From 1992, when she made her first appearance in Playboy, to her death on Feb. 8, 2007, Anna Nicole Smith occupied the story of the beautiful girl lifted up from the dust, and then the story of the beautiful woman destroyed, and sometimes both. ‘From the moment Anna Nicole got famous,’ reporter Mimi Swartz later wrote in Texas Monthly, ‘she told the world that her role model was Marilyn Monroe. It was a shrewd move, as it linked her image with one of the greatest American icons of all time, and it had a neat logic: one platinum-haired sex symbol taking after another, one poor, deprived child latching onto the success of another.’

‘I can just relate to her,’ Anna said of Marilyn Monroe. ‘Especially after I got my body — then I really could relate to her.’ She seemed to be following in Marilyn’s footsteps less by recreating her famous body than by realizing that a body could be created: that your physical self could be both the tool that rescued you from the world you knew and the shield that protected you from it.

The body that had been too much for the men of Houston was, in the pages of a magazine, suddenly just right. The Guess campaign also marked the moment when her new identity snapped into place, as it was Paul Marciano, Guess president, who rechristened her Anna Nicole. By emulating Marilyn Monroe, who herself seemed to embody her period’s idealized essence of feminine sexuality, Anna Nicole Smith had become, in the words of psychologist James Hollis, ‘an imitation of an imitation,’ unburdened by any troubling specificity.”

‘Some Like It Hot’ in Philadelphia

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Some Like It Hot will be screened at Martha’s bar in Kensington, Philadelphia on February 21, with a menu inspired by the movie, as Sinead Cummings reports for Philly Voice.

“Tenaya and Andre Darlington, in collaboration with Turner Classic Movies, recently released a new book called Movie Night Menus. In the book, 30 classic Hollywood films from the ’30s through the ’80s are matched with signature drinks and dishes that either appear in the film or are inspired by the film’s setting and stars.

Doors open at 5 p.m. for the event, followed by Oscars Quizzo at 6 p.m. At 8 p.m., the movie will start and dinner will be served. The menu includes a flight of Manhattans, a wedge salad, a whiskey-marinated flank steak and red devil cake for dessert. A vegan option is also available. Tickets for the event are $35 for the prix-fixe dinner menu or $60 for an all-inclusive package, which includes drinks, dinner and a personally autographed book.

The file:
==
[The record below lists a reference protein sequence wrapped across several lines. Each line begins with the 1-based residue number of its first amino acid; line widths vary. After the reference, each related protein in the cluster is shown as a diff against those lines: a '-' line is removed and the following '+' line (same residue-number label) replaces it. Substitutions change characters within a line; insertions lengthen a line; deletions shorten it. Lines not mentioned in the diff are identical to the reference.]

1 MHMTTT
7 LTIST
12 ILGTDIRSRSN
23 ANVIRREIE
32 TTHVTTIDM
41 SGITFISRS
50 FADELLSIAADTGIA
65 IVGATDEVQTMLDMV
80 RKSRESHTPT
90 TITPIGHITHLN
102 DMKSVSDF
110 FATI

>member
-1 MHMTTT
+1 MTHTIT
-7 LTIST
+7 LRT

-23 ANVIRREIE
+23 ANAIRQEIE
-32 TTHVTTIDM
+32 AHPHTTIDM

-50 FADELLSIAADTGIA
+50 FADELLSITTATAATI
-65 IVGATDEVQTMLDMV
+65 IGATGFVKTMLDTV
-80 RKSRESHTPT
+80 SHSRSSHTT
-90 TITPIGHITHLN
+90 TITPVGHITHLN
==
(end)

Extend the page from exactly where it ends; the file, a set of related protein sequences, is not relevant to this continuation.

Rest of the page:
If you’re not interested in dinner, you can still watch Some Like It Hot at Martha. The screening is free, and complimentary fancy popcorn will be served.”

Fake News: Marilyn, Yves and a ‘Secret Pregnancy’

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A series of gorgeous colour photos taken by Monroe Sixer Frieda Hull, whose incredible archive of candid snapshots were auctioned at Julien’s in November 2016, were published in yesterday’s Daily Mail. The images show Marilyn arriving for test shots for The Misfits in New York in July 1960.

Unfortunately – and all too predictably – the pictures are accompanied by a salacious and frankly unbelievable story. Marilyn’s belly is rather prominent in the photos, and Tony Michaels – a Las Vegas casino croupier who befriended the late Frieda Hull, and purchased the images at auction – claims that Marilyn was secretly pregnant at the time, by her Let’s Make Love co-star Yves Montand.

That Marilyn and Yves had an affair is not in doubt, and of course they were both married to other people. However, a pregnancy at this time has never been mentioned, and Marilyn’s daily routine is extremely well-documented. To casual observers her protruding tummy may look like a baby bump, but seasoned fans have noticed many similar images of her over the years.

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Furthermore, Marilyn was a very private person and it would be out of character for her to have confided in a teenage fan. Frieda Hull never sought publicity and it seems all too convenient that such a story would emerge only after her death. It has also been debunked by Scott Fortner, who helped to catalogue the recent Julien’s sale in which these photos were featured, on his MM Collection blog; and by Immortal Marilyn.

Could this be an early frontrunner for the most ridiculous Marilyn headline of 2017? It is interesting to note that the Daily Mail was recently blacklisted by Wikipedia for ‘poor fact checking, sensationalism and flat-out fabrication.’

Tippi Hedren Remembers Marilyn

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Actress Tippi Hedren is best-known for her roles in Alfred Hitchcock’s Marnie and The Birds. In her new autobiography, Tippi: A Memoir, she recalls an ‘almost meeting’ with a rather subdued Marilyn at Milton Greene’s home in the mid-1950s. (Immortal Marilyn member Kylie Christine has also written an article about Tippi for the Marilyn’s Contemporaries series.)